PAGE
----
Master 5 and Miss 3 are currently obsessed with painting so when the summer weather finally hit, I decided it was time to explore ice chalk paint. Ice chalk paint is simply a homemade chalk paint recipe frozen in ice cube trays. The ice chalk then becomes a fantastic messy play, sensory, science experiment and painting material. Best of all, it’s easy and cheap to make!
What you’ll need:
– cornflour (approximately 2 cups)
– food colouring (range of colours)
– small bowl
– ice cube trays
– paint brush / squeezy bottle / spray bottle (optional)
How to make ice chalk:
In a small bowl mix together 1/2 cup of cornflour, 1/2 cup of water and a good few drops of food colouring (the more you use the more vibrant the colours).
Pour into ice cube trays (I used a mix of normal and fancy shaped ones plus a few silicone mini muffin moulds. I picked up the fish and stars from Kmart for just $2 each!).
Repeat using as many different colours as you like. I used 4 colours in total (2 cups cornflour) which made 58 ice cubes plus the silicone moulds.
Once they’re frozen pop them out of their moulds, slip on your child’s messy play clothes (our Mud Mates Craft Aprons worked a treat at keeping my kid’s clothes clean) and head outside to play.
We placed the ice chalk onto the hot concrete and enjoyed watching the bright blocks of ice slowly melt away.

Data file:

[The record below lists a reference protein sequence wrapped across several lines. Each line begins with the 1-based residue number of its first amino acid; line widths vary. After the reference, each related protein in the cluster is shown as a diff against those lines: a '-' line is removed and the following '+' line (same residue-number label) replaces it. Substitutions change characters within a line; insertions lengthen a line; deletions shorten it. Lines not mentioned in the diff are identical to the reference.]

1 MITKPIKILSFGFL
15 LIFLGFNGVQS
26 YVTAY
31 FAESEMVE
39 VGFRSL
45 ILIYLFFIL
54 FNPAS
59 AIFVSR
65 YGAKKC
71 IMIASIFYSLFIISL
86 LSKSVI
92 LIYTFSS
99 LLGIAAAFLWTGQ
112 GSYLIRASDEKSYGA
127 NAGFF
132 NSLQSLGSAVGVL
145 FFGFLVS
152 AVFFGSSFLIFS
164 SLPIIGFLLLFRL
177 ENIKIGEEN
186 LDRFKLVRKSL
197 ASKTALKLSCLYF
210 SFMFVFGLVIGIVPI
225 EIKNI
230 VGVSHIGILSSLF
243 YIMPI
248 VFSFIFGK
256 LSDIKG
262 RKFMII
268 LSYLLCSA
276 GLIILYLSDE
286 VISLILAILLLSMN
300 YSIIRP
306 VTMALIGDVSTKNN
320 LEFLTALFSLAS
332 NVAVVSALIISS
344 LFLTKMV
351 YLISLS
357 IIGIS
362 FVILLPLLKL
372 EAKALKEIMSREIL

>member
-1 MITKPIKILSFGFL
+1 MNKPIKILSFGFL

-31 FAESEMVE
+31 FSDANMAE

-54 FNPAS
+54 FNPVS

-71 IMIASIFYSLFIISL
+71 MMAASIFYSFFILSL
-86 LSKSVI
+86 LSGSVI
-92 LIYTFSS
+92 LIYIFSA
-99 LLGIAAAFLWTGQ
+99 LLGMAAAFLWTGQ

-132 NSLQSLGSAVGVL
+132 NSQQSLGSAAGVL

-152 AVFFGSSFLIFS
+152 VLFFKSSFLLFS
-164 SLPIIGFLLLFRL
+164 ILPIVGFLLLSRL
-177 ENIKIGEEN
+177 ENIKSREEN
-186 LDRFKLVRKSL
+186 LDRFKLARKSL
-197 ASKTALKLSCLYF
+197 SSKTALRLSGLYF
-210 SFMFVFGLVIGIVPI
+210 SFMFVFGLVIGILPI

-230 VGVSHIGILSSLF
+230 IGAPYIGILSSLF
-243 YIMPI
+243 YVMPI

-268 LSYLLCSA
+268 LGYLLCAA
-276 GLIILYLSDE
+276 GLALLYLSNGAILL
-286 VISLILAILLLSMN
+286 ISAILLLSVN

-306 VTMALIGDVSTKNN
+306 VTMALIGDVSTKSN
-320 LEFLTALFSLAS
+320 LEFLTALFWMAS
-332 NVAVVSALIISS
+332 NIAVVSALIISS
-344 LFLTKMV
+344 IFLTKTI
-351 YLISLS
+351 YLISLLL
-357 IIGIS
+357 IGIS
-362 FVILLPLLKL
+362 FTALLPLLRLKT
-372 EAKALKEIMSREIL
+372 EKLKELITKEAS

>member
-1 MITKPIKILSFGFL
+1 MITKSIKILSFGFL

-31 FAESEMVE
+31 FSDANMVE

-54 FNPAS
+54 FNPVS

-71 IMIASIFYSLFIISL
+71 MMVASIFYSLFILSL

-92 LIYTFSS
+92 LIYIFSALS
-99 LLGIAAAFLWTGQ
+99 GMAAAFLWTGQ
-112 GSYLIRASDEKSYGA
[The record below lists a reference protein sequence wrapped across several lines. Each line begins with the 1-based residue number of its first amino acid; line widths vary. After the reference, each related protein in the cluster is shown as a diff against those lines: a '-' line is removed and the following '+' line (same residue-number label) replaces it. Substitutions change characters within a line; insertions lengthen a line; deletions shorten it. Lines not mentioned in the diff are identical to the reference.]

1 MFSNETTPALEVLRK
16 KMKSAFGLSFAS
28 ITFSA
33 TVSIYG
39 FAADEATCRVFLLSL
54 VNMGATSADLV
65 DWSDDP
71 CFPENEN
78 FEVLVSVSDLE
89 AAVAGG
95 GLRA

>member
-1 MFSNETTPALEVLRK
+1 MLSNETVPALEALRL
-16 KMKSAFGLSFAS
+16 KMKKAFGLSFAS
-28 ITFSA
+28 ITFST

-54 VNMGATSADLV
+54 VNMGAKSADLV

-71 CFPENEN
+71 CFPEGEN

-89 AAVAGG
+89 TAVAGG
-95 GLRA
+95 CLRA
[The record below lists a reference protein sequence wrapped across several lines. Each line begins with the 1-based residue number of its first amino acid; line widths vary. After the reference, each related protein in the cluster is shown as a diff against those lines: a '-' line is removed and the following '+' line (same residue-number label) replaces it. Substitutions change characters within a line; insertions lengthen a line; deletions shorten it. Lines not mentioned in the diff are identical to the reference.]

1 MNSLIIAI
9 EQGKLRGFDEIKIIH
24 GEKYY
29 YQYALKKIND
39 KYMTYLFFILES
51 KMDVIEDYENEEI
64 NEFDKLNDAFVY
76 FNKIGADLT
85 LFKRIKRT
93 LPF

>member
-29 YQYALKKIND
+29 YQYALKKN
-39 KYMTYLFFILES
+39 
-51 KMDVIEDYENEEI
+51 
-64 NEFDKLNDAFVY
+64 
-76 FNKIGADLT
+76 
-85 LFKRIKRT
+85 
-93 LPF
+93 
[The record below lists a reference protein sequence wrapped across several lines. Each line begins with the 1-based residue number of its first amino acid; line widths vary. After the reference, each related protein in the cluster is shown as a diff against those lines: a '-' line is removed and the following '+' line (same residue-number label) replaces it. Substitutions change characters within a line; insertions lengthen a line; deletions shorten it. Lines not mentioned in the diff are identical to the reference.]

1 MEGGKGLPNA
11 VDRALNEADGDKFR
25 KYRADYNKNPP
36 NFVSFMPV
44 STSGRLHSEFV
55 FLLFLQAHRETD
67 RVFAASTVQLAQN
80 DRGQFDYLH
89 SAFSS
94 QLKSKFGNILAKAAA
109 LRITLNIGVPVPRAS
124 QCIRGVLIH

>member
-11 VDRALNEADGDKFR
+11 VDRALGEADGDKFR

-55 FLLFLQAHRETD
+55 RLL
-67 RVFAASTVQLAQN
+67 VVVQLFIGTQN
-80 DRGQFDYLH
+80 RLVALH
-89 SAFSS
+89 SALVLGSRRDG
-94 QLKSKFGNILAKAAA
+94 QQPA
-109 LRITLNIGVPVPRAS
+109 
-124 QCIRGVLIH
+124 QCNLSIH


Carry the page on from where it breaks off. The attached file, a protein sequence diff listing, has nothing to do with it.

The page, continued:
Both kids loved the feel of the mixture as it melted (it’s basically just like ‘slime/gloop‘). Master 5 had fun drawing and writing his name with the chalk paint and it also makes fantastic hand and footprints.
I then gave the kids a squirty bottle and spray bottle filled with water so we could experiment and see how water affected the melting process. This kept the kids amused for quite some time! I loved the gorgeous bright colours all over the concrete.
- The food colouring does stain the hands, however it had completely washed off my children’s hands by the next day.
- You could try using liquid watercolour or washable paint instead of food colouring to help minimise the amount of staining.
We’d love to hear your thoughts on this activity or if you have any tips for reducing the staining on the hands please leave a comment below.
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